Angela Lansbury wins first Olivier Award at 89

Angela Lansbury was named best actress in a supporting role at the Olivier Awards for her performance as Madame Arcati in Noel Coward’s Blithe Spirit

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The Independent Culture

The five-times Tony Award winner Angela Lansbury added an Olivier award to her collection for the play that brought her back to the London stage for the first time in 40 years.

The 89-year-old Murder, She Wrote star was named best actress in a supporting role at the 2015 Olivier Awards, held at the Royal Opera House in Covent Garden.

It also proved a successful night for the revival of A View from the Bridge, in the centenary of the playwright Arthur Miller’s birth, as well as the Kinks musical Sunny Afternoon.

Lansbury won the award for playing Madame Arcati in Noel Coward’s Blithe Spirit. She beat competition from actresses including Lydia Wilson, who played Kate Middleton in King Charles III, and A View from the Bridge’s Phoebe Fox. Dame Angela returned to the West End last year at the Gielgud Theatre, where her mother Moyna MacGill made her stage acting debut. She said at the time: “It feels like coming home”.

 

The Independent called her performance “funny and endearing” while The Arts Desk said it was a “star turn”. It was her first performance in London since she played Gertrude in Hamlet at the National Theatre in 1975. She had called the role of Madame Arcati “one of the best parts I’ve had in the theatre”. The actress was born in Poplar, east London. Her family were involved in politics – her grandfather was the Labour politician George Lansbury. Aged 14, she was evacuated to the US during the Second World War.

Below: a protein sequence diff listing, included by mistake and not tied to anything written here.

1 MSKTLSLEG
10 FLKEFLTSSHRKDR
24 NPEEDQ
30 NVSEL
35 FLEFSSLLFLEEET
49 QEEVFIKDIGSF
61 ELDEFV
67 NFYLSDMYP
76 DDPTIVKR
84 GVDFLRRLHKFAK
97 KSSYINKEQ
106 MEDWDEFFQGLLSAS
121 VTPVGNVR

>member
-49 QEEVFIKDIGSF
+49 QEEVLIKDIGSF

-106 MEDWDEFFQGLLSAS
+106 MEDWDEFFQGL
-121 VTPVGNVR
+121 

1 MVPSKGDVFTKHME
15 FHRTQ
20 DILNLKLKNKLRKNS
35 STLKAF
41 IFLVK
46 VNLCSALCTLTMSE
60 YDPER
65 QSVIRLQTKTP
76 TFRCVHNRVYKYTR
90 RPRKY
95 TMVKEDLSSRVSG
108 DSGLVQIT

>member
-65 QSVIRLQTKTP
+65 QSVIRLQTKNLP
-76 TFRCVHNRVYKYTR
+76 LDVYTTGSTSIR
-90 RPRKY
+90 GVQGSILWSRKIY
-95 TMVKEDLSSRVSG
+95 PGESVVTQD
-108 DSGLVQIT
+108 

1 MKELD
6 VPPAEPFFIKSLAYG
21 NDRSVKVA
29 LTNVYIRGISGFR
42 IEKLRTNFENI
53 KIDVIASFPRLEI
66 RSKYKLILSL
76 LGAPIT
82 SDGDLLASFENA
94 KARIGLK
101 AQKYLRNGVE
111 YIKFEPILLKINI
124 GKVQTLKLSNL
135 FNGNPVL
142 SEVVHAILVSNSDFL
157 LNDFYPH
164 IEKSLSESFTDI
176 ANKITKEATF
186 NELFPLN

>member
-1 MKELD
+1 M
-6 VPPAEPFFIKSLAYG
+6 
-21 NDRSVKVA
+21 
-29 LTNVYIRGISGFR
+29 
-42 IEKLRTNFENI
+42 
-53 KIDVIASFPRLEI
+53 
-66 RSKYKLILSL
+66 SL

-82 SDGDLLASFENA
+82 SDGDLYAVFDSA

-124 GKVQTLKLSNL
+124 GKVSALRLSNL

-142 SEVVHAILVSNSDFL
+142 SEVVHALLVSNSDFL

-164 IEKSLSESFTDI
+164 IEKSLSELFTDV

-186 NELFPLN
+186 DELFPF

Another veteran pulled off a surprise win in the leading actress category. Penelope Wilton beat rival nominees Gillian Anderson and Kristin Scott Thomas to the award for her role in Taken at Midnight, a play set in 1930s Germany.

A View from the Bridge, which transferred from the Young Vic to the West End,  won three of the major drama awards: best revival, best director for Ivo van Hove, and best actor for Mark Strong.

In the musical categories, the Hampstead Theatre dominated, with Sunny Afternoon winning four awards. It picked up best new musical, and awards for its stars John Dagleish – best actor in a musical, in the role of Ray Davies – and George Maguire for supporting role in a musical, playing Ray’s brother Dave.  Ray Davies himself won the award for outstanding achievement in music for the score.

Oliviers selected winners

Best actor

Mark Strong for ‘A View From the Bridge’

Best actress

Penelope Wilton for ‘Taken at Midnight’

Best new play

‘King Charles III’ by Mike Bartlett

Best revival

‘A View From the Bridge’  

Best director

Ivo Van Hove for ‘A View From the Bridge’

Best supporting actress

Dame Angela Lansbury in ‘Blithe Spirit’

Best supporting actor

Nathaniel Parker in ‘Wolf Hall’ and ‘Bring Up the Bodies’

Best new musical

‘Sunny Afternoon’

Best actor in a musical 

John Dagleish in ‘Sunny Afternoon’

Best actress in a musical 

Katie Brayben in ‘Beautiful – The Carole King Musical’

Special award

Sylvie Guillem for dance

Special award

Kevin Spacey, artistic director at the Old Vic

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